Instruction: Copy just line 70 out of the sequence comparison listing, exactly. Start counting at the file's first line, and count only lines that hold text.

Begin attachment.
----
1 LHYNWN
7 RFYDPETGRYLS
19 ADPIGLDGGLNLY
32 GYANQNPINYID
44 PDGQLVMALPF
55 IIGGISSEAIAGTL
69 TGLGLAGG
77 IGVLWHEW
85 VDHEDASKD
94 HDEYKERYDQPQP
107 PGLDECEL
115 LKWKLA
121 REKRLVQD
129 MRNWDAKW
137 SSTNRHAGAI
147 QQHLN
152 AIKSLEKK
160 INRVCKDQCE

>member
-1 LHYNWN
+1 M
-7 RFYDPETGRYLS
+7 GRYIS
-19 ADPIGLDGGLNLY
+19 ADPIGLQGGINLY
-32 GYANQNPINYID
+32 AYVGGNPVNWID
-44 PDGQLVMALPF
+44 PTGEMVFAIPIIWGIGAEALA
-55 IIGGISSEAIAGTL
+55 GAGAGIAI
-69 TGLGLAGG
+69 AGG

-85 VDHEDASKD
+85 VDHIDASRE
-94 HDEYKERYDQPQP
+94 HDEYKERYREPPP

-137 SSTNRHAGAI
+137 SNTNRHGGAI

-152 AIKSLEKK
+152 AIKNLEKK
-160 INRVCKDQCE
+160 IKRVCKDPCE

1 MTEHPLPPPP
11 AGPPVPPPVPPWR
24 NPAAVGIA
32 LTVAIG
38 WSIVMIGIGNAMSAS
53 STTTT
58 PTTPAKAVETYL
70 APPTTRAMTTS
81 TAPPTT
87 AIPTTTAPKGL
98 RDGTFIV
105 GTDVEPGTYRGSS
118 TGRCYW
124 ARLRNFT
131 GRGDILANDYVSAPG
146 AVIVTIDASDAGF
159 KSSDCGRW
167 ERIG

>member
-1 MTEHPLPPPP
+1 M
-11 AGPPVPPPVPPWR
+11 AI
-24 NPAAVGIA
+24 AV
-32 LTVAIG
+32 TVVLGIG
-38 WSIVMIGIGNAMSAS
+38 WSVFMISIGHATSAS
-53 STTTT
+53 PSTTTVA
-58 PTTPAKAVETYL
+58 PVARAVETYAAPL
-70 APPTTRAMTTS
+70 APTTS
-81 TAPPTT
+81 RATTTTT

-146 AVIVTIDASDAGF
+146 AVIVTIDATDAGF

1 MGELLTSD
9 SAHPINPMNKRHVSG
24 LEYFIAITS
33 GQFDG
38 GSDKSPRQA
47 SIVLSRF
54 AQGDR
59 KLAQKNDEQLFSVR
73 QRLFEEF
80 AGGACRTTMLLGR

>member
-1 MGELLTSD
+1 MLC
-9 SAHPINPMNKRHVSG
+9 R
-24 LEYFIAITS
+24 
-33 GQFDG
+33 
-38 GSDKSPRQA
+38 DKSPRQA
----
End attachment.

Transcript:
+32 TVVLGIG